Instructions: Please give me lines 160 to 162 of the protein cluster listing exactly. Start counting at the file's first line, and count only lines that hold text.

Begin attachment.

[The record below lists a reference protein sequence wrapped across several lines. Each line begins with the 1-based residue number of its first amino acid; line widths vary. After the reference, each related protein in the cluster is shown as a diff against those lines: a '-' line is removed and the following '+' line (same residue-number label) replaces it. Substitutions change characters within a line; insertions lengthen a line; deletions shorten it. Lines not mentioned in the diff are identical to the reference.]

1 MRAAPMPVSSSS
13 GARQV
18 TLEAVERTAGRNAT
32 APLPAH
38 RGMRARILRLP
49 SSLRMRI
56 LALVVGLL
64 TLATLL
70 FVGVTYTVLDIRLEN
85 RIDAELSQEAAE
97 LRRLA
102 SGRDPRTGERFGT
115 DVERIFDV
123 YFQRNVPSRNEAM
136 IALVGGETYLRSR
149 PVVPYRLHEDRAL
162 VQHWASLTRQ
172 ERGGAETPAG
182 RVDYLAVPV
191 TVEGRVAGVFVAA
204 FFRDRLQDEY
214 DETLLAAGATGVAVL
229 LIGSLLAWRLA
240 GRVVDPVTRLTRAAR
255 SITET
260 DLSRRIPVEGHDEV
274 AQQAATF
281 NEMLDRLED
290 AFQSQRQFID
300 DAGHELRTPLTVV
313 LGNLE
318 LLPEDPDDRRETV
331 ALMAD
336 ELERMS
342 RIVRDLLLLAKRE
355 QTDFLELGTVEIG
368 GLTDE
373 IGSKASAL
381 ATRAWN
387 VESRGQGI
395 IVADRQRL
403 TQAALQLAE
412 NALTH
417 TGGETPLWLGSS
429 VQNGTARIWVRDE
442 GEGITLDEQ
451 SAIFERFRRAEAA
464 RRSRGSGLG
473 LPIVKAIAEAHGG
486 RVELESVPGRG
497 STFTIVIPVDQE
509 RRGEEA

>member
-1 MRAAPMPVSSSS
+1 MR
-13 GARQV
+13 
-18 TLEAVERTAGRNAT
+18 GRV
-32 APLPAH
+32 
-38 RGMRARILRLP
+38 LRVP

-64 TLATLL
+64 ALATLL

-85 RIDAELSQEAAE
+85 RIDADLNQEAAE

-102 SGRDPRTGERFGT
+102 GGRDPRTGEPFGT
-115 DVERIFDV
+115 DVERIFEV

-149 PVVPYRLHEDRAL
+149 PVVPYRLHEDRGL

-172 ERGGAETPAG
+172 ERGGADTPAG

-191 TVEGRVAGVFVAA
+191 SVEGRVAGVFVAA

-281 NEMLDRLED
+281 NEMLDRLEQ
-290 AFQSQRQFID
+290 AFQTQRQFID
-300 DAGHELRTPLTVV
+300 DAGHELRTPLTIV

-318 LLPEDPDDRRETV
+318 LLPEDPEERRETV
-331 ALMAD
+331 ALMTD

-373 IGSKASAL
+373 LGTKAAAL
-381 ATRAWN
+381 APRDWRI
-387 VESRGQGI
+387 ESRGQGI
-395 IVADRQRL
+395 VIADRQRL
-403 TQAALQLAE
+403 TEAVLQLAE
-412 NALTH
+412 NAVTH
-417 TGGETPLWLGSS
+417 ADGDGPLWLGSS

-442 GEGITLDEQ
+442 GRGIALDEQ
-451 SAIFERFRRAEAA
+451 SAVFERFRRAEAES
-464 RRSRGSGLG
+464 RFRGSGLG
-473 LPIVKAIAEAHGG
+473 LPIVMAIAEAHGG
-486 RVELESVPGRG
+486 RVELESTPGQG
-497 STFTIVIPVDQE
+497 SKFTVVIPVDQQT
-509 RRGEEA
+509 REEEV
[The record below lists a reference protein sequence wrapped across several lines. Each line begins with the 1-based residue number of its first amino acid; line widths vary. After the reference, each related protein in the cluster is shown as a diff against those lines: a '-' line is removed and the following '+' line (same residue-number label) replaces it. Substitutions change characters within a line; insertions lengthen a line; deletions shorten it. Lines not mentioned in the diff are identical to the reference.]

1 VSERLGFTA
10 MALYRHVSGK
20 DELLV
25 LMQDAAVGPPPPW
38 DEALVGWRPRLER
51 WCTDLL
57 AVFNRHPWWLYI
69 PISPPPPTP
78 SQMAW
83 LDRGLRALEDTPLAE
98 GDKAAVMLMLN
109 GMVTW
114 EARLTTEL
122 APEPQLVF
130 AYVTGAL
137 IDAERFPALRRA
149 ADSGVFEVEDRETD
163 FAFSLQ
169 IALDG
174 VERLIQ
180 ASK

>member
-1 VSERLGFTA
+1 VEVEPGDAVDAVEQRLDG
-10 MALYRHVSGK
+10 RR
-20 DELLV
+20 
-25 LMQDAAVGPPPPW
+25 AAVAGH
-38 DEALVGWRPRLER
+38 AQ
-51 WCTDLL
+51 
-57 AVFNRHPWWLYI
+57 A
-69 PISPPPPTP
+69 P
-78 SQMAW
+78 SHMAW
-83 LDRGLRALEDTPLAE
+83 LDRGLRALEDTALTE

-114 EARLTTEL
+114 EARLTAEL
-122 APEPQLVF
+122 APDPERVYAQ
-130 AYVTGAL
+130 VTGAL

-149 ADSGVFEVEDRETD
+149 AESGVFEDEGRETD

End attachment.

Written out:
-114 EARLTTEL
+114 EARLTAEL
-122 APEPQLVF